Annapolis High School's Unity Club members are used to being held up as role models for their fellow students.
But now they've taken their act nationwide.
Fifteen Annapolis students, all members of the school's Unity Club, were featured in the nationally syndicated television program "Success in Education," which aired Saturday on WJZ-TV, Channel 13.
The students were part of a group of about 30 students from Annapolis, Broadneck and Western high schools, Baltimore Polytechnic Institute, and the Baltimore School for the Arts chosen to participate in the locally produced special that honors the achievements of successful blacks.
The Unity Club is designed to promote interracial understanding.
Serena Gillespie, one of the sponsors of the Unity Club and a teacher at Annapolis High School, arranged for the students to receive an audition with the production company, Career Communications Group, through a friend who works with the company.
D. J. Jazzy Jeff of the television series "The Fresh Prince of Bel Air" and Darryl Bell, who portrays Ron Johnson on the sitcom "A Different World," were hosts of the special, which focused on the importance of education and how it has been used by successful blacks to build careers.
Mr. Bell's co-star on the sitcom, Baltimore native Jada Pinkett, made a guest appearance.
Students taped the special in March at Western High School in Baltimore during a daylong session in which they discussed frankly the pressures facing high school students today.
"They wanted to know how we feel about life," said 14-year-old freshman Derrick Harrison. "They wanted to know what life is like when we get into [high school.]"
The students arrived for the taping around 9 a.m. and got their first education into the world of show business. There's a lot of waiting involved, they said.
"We spent the morning sitting around and talking," said 10th grade student Tonia Smith, 16.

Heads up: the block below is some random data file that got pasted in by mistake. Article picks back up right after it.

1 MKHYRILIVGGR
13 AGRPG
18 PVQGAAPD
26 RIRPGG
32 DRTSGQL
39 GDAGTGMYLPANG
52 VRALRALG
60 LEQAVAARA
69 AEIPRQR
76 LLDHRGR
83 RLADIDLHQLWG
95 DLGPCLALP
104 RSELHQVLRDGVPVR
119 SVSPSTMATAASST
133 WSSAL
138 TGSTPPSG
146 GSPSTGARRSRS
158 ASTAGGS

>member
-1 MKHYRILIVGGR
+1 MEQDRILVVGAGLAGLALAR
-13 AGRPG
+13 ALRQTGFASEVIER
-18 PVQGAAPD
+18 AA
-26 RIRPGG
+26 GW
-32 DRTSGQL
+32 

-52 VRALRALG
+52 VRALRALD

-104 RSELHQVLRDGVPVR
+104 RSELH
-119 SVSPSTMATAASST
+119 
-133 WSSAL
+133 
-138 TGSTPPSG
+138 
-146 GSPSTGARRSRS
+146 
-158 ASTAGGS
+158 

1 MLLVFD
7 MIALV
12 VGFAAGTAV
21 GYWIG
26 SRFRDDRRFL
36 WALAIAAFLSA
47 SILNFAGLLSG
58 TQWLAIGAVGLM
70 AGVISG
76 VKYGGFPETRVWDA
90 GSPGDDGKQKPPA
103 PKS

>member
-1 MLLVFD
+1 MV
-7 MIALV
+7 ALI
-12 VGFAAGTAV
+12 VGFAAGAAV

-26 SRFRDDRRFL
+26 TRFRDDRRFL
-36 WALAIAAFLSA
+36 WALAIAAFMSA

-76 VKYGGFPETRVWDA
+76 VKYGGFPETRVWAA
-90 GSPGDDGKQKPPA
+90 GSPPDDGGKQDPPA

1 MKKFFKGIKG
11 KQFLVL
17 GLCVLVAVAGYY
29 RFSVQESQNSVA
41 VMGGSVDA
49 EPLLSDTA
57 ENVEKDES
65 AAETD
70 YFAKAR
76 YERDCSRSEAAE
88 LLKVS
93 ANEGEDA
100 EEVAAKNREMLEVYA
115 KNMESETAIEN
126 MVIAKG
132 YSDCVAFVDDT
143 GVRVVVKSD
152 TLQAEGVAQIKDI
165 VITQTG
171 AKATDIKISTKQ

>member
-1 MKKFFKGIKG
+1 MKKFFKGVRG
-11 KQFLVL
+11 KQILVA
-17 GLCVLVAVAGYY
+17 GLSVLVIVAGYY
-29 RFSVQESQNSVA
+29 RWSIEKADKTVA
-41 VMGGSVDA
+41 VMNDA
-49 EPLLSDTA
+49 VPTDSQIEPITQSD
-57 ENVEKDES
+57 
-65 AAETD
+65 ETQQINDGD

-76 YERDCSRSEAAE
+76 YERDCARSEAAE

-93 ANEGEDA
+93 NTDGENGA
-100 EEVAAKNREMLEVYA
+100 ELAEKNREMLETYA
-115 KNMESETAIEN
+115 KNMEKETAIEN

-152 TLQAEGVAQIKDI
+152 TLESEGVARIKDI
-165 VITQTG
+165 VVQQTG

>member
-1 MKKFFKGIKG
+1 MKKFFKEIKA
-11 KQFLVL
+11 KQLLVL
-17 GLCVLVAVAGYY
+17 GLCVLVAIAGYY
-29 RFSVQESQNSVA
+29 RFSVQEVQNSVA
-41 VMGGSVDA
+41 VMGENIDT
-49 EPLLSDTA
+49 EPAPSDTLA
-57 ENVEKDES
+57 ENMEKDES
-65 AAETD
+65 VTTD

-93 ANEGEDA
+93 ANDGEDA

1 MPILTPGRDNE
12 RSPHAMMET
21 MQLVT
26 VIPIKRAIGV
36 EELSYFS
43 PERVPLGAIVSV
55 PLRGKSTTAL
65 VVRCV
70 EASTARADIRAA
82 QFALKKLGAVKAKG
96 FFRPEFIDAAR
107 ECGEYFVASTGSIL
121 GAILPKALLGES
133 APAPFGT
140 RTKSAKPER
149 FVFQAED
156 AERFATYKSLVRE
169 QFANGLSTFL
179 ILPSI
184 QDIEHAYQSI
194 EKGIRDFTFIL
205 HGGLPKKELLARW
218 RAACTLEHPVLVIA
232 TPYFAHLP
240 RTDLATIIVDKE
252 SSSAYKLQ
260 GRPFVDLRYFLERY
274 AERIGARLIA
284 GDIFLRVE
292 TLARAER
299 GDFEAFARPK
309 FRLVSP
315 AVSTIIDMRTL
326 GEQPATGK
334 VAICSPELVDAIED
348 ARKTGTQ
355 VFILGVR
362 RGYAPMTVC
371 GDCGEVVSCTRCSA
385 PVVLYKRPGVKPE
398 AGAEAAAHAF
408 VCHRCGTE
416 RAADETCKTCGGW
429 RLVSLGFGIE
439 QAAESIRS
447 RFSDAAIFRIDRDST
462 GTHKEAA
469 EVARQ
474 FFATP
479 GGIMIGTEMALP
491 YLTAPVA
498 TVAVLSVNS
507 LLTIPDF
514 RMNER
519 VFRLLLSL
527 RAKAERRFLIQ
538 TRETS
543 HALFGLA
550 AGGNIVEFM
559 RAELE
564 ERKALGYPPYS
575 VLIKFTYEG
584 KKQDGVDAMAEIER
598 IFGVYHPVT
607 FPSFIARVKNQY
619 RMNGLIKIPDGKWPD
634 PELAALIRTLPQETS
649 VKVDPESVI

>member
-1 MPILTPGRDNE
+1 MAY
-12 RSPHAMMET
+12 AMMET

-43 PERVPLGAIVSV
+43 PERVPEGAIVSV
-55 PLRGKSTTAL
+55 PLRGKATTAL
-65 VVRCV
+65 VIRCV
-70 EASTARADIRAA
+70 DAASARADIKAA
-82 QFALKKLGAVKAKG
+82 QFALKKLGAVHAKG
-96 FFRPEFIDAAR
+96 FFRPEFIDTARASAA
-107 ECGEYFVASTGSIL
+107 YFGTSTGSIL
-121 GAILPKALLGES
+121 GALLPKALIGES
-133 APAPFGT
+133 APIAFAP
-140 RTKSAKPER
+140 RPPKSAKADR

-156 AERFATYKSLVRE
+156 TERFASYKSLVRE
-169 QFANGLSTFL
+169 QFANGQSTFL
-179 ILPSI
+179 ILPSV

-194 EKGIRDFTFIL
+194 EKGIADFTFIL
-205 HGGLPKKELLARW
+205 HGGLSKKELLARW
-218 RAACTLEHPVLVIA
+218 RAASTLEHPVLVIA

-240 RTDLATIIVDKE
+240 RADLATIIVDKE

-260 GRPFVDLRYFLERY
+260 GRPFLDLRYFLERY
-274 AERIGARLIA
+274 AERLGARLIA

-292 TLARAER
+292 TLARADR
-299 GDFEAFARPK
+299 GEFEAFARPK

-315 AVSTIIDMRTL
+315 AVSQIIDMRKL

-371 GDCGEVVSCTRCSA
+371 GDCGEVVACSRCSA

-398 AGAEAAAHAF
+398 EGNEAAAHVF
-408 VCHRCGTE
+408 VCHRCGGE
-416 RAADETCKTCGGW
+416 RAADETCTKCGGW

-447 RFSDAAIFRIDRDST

"To each other," added Shaukeshia Herndon, a 17-year-old junior.
"And eating bagels," added 17-year-old senior Inga Pritchett.
But by 1 p.m., the taping was under way. For the next three hours, the students talked about racism, education and a host of other topics.
Many said they were impressed with how different their hosts were from the characters they portrayed on television.
"They were very cool," said Kai Simms, an 18-year-old senior. "They were very down to earth."
Seventeen-year-old Miyoshia Williams, a junior, said she was particularly impressed with Mr. Bell.
"On TV, he's acting crazy," she said. "But then you find out he was an economics major, an all-around-type guy."
And Jason McCullers, a 16-year-old senior, said he found Ms. Pinkett "just as sexy in person as she is on TV."
But aside from getting the chance to meet Ms. Pinkett, Jason said it was important for him and others like him to show the public a side of black life they seldom see.
"It was important just to set an example of African-Americans trying to do something with their lives," Jason said. "It was important so people can see we're not all out there shooting up and gambling."
If there was one downside to the program, the students said it was in the editing process -- their three hours of talk was boiled down to an hourlong special, and many of their comments were left on the editing room floor.